Planning committee divided over waterpark plans


Controversial plans to create a watersports and outdoor activity centre at a former quarry in Chelford were considered by the Strategic Planning Board again this week.

Cheshire Lakes' plans for a watersports and outdoor activity centre at the former Mere Farm sand quarry have endured an unprecedented path through the planning process.

Having been considered on four previous occasions by the Strategic Planning Board, the application was first refused, then approved, then refused again. Subsequently a revised application, which included some ecological enhancements and more mitigation to seek to overcome the perceived negative impact, was recommended for approval by the planning officer in May 2017. However, committee members voted to refuse the application by 6 votes to 5. An appeal against this refusal was dismissed in October 2017.

The current proposal was reduced in relation to what was previously proposed, with the watertsports activities now restricted to only a portion of North Lake. The proposal also includes two new islands, which would be constructed on the south lake, as part of the ecology measures.

The plans were approved by members of the Strategic Planning Board by 5 votes to 4 today (Wednesday, 26th February).

Coucillor David Jefferay said "It was difficult because the planning inspector who ruled on the appeal of the previous application refused it on the basis of harm to the openness of the greenbelt but stated that the effect on ecology was not substantial enough to warrant refusal. This time, the development was scaled down and some members took the view that the harm to the green belt was now outweighed by the benefits of the facility."

He added "In my eyes the revised plans were not significantly smaller than the original and i was of the opinion that the impact was still too much so I voted against. I was also swayed by the fact that there are some really quite rare birds on the site which give it "county status" and I didn't want to risk disturbing them even though that is a reason that perhaps would not stand up at appeal."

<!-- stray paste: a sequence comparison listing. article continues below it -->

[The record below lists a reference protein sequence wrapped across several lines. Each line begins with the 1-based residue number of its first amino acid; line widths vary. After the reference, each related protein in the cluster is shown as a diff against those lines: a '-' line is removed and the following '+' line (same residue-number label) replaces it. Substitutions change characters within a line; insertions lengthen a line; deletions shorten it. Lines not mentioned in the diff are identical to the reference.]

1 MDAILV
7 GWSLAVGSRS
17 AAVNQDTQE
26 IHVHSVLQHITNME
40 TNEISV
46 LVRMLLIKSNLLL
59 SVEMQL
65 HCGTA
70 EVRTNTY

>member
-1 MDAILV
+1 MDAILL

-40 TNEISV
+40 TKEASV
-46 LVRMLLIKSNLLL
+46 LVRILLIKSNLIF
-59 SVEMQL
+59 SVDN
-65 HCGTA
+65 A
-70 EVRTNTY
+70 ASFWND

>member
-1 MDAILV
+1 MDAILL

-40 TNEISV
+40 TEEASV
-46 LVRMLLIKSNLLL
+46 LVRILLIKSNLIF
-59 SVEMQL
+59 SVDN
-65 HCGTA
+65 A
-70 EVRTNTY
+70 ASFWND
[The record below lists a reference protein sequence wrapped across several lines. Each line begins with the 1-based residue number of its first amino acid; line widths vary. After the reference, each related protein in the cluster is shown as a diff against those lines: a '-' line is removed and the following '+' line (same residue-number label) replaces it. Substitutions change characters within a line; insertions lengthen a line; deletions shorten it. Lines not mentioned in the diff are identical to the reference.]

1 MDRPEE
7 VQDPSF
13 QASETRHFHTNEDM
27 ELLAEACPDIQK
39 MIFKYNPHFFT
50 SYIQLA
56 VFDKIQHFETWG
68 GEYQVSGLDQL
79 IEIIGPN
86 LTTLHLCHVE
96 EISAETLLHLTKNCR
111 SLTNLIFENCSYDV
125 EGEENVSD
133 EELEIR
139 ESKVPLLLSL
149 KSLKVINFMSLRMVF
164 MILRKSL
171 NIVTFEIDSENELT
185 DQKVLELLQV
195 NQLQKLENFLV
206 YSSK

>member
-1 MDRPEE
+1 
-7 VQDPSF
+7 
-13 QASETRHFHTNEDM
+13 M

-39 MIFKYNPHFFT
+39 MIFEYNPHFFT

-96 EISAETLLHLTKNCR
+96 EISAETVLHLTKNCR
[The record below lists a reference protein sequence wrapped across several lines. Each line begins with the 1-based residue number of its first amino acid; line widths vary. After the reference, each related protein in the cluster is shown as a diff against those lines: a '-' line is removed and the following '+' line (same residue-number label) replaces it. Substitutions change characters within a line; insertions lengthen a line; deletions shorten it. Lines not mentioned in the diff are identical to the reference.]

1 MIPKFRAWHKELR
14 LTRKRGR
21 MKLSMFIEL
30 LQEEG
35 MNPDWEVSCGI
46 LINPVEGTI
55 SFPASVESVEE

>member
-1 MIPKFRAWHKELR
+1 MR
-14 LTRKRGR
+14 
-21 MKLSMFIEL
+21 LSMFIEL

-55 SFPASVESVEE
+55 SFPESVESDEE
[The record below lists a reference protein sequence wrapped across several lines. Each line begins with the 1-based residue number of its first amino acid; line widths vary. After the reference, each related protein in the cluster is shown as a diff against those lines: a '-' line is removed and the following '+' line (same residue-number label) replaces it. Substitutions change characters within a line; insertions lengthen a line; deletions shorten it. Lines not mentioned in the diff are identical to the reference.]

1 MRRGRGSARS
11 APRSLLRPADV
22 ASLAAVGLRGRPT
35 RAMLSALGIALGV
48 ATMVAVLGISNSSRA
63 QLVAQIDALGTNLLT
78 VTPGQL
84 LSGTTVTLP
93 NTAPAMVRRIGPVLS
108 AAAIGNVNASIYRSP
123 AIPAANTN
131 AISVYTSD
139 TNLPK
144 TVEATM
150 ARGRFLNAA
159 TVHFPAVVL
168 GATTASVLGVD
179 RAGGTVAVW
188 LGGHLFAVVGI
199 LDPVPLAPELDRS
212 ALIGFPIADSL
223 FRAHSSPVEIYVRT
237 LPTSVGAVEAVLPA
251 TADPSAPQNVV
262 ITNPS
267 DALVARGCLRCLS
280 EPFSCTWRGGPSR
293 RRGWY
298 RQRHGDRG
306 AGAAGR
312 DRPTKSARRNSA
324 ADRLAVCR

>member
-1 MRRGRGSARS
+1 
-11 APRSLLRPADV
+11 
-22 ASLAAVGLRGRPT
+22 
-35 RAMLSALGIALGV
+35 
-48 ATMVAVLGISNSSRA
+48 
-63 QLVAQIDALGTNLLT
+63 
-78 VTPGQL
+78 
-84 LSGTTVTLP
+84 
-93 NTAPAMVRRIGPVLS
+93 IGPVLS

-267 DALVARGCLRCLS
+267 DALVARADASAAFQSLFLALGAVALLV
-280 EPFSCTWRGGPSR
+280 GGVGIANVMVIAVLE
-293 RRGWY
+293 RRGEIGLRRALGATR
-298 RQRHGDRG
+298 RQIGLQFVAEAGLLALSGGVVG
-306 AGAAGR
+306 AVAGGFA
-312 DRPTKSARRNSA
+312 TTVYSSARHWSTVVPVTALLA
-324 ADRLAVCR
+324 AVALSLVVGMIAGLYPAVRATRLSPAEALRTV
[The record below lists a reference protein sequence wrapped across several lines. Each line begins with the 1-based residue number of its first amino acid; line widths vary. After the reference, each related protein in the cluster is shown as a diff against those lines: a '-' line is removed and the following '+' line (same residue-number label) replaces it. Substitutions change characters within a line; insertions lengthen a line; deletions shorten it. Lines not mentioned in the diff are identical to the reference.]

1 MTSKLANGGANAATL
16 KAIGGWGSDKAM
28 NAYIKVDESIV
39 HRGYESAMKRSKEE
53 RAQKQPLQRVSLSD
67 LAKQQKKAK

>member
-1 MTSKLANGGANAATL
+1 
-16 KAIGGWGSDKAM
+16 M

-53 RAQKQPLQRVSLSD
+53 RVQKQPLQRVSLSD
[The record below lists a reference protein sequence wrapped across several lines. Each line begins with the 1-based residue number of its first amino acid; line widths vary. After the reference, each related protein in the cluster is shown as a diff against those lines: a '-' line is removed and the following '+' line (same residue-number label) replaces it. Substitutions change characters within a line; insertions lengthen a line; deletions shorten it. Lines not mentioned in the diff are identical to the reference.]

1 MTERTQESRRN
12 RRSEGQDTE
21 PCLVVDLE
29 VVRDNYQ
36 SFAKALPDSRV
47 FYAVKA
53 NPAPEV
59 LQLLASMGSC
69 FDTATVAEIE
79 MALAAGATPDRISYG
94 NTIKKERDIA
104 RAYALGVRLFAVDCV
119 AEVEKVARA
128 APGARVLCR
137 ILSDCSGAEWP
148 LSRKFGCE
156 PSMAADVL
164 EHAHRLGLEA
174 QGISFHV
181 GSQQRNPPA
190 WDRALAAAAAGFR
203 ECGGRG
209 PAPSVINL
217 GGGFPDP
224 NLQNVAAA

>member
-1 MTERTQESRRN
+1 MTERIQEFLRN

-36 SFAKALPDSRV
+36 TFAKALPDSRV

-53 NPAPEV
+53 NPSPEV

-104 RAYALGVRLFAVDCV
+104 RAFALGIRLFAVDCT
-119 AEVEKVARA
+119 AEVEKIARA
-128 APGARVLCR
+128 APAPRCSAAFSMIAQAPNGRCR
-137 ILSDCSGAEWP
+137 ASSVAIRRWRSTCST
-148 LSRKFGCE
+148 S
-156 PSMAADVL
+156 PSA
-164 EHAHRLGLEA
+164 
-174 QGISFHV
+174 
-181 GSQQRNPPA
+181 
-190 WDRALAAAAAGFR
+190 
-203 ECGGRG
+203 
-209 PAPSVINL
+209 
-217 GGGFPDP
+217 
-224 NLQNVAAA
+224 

Additional facilities at the waterpark will be provided in a series of container type structures including a reception and office, kit stores, changing facilities and toilets. On the lake, there would be two buoy lines and an area for a seasonal inflatable course. The remainder of the lake would be available for swimming, with the exception of an exclusion zone around the existing island.

The scheme also includes a new access onto Alderley Road. Parking would be provided for 54 cars, including four accessible parking spaces, and there would also be space for coach parking. The parking and ancillary features would be located on an area of grassland between the north lake and Alderley Road.

Cheshire Lakes, Planning Applications, Strategic Planning Board


Here's what readers have had to say so far. Why not add your thoughts below.

Stuart Redgard
Wednesday 26th February 2020 at 10:33 pm
I can appreciate why the committee was divided. In principle sounds like a good idea to regenerate a disused quarry and boost the local economy. And according to the Officers report in line with the Councils own Local Plan Strategy on this occasion and when it was last refused in May 2017.

But the last application was refused by this committee and the appeal by the applicant to "The Planning Inspectorate" was also dismissed.

"In dismissing the appeal, the Inspector concluded that, while the development would provide appropriate facilities for outdoor sport and recreation, it would constitute inappropriate development in the Green Belt, due to its harmful impact on openness."

Who should the councillors believe? Their officers, or a "higher authority"?
David Jefferay
Thursday 27th February 2020 at 10:19 am
Stuart, to be fair, the latest application causes much less of an impact than the one the inspector reviewed. To me though it was much less the size of the buildings and more the activity (wakeboarding, open water swimmers and 'wipe out' style assault course) and the disturbance it is going to cause to the wildlife that was the concern.
Mark Russell
Thursday 27th February 2020 at 1:50 pm
All the council need to do is look at other quarries that have been re purposed in the uk. Capernwray, Bristol, Stoney cove to name a few. They now provide jobs for the local community and the areas are a haven for all types of animals, fish , birds etc. They need to look forward and drag the area into the 21st century.
Jon Williams
Thursday 27th February 2020 at 3:10 pm
I don't think C/E can see past Dunham Massey in the north, Audlem in the south, Cat and Fiddle in the east and Peckforton in the east Mark.